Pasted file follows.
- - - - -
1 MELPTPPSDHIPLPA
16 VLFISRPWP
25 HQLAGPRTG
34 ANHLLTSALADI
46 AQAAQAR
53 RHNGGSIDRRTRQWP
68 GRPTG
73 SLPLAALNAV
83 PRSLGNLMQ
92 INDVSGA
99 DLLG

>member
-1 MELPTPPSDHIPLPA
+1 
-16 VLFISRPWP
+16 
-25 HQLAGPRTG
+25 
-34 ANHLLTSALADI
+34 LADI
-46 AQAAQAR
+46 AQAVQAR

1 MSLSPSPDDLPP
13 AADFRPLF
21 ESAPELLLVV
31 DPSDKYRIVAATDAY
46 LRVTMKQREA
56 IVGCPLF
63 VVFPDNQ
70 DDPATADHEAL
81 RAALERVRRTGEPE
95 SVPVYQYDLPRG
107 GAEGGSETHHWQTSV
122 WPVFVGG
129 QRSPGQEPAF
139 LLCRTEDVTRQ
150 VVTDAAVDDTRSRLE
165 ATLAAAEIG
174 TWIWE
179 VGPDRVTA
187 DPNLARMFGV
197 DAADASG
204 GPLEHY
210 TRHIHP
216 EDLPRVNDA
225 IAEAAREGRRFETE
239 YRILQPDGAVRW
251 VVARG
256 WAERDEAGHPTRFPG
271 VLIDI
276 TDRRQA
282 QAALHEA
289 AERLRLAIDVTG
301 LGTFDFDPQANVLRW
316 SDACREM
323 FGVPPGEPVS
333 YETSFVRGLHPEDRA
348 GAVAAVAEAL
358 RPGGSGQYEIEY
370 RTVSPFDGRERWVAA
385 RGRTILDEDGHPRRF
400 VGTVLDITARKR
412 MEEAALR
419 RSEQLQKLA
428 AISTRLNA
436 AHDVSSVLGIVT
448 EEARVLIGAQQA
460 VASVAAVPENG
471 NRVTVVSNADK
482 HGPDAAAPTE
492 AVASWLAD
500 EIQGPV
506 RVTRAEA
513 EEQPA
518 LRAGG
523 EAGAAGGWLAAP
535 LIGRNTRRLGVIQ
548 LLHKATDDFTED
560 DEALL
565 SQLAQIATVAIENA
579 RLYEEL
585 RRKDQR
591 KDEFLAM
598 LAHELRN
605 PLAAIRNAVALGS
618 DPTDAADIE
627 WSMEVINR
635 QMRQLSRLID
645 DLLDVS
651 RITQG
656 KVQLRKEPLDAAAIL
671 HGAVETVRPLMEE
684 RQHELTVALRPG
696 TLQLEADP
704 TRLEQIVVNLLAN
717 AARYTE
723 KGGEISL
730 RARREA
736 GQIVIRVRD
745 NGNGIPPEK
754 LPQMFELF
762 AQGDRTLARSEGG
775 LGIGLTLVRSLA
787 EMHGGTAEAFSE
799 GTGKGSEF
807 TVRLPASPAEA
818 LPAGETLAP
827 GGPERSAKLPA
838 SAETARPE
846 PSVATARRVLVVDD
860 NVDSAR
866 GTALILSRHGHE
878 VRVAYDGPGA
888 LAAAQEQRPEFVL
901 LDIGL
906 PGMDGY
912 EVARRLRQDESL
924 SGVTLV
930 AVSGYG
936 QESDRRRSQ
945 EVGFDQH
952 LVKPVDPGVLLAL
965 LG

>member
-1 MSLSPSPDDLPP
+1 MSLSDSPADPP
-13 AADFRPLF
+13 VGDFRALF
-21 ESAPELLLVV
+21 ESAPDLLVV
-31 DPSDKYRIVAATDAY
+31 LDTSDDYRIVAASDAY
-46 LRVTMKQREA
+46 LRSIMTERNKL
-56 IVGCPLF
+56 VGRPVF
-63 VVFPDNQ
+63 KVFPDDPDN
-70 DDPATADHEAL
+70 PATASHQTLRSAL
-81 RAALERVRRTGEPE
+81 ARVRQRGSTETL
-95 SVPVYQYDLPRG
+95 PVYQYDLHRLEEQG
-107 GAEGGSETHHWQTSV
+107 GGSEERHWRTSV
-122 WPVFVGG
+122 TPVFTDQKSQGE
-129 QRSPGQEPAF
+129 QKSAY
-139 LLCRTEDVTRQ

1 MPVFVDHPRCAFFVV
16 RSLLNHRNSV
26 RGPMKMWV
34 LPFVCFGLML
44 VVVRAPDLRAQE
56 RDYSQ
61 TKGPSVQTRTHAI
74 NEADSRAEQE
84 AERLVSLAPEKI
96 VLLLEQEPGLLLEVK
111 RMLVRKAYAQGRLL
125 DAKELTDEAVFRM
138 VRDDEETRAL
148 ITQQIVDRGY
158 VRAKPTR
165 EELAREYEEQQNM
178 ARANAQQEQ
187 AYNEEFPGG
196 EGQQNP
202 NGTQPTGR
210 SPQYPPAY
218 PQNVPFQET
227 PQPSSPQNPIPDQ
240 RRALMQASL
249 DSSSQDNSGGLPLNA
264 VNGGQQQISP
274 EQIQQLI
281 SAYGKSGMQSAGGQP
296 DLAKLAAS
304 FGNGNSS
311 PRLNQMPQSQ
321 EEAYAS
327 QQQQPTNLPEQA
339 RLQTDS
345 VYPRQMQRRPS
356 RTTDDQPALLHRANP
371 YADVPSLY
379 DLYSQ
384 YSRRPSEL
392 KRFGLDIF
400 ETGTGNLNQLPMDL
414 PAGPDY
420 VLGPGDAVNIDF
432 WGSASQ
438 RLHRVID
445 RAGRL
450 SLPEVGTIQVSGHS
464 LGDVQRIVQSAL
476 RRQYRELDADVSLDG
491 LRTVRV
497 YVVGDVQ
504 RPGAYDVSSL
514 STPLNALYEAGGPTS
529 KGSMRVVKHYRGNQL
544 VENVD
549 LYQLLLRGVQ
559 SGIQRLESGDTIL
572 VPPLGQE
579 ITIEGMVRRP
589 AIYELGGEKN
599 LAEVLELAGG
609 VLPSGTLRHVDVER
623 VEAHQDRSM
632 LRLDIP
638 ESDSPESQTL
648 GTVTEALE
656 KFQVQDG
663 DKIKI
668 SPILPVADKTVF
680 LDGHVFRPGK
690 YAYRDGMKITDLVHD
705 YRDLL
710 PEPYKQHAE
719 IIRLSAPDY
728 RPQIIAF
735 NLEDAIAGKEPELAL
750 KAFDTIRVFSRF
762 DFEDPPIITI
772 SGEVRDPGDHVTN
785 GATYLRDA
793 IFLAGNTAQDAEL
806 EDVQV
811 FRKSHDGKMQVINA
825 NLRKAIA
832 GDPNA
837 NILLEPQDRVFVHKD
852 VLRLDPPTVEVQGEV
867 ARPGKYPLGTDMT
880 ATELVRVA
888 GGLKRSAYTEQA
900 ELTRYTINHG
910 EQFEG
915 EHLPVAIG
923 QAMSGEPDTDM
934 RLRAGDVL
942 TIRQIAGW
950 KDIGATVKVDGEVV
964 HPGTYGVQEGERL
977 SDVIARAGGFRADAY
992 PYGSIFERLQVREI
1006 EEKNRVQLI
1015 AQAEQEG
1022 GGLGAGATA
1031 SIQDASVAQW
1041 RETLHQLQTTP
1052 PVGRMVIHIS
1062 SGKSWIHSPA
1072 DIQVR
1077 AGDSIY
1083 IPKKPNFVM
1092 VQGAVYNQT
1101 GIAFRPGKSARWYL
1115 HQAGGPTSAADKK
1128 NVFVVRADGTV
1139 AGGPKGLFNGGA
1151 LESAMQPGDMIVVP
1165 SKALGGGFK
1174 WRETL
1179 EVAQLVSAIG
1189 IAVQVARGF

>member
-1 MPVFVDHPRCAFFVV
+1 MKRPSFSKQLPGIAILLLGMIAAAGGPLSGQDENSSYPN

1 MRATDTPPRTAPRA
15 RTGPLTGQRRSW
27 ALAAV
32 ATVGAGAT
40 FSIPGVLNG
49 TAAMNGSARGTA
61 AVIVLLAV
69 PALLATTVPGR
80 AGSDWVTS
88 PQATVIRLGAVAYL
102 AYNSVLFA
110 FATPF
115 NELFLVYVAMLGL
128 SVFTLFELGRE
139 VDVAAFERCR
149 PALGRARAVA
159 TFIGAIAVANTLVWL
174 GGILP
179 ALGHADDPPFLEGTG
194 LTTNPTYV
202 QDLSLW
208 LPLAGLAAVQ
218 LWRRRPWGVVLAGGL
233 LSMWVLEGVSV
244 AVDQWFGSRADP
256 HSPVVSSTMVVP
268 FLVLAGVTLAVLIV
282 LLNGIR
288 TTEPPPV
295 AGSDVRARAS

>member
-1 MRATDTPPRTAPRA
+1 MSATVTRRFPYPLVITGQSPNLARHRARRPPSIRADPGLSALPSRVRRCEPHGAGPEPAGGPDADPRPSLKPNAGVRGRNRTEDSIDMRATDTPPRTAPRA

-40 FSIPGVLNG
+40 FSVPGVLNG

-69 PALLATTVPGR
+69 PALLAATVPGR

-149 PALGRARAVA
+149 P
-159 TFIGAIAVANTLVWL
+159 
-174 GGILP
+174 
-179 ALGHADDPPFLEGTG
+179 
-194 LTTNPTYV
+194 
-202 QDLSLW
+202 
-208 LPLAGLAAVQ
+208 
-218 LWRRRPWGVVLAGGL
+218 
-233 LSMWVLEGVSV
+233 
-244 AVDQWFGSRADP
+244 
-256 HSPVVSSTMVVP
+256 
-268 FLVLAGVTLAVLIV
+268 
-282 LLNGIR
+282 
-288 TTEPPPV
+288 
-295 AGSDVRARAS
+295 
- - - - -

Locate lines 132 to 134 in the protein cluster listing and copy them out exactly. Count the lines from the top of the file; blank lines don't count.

+31 LDTSDDYRIVAASDAY
-46 LRVTMKQREA
+46 LRSIMTERNKL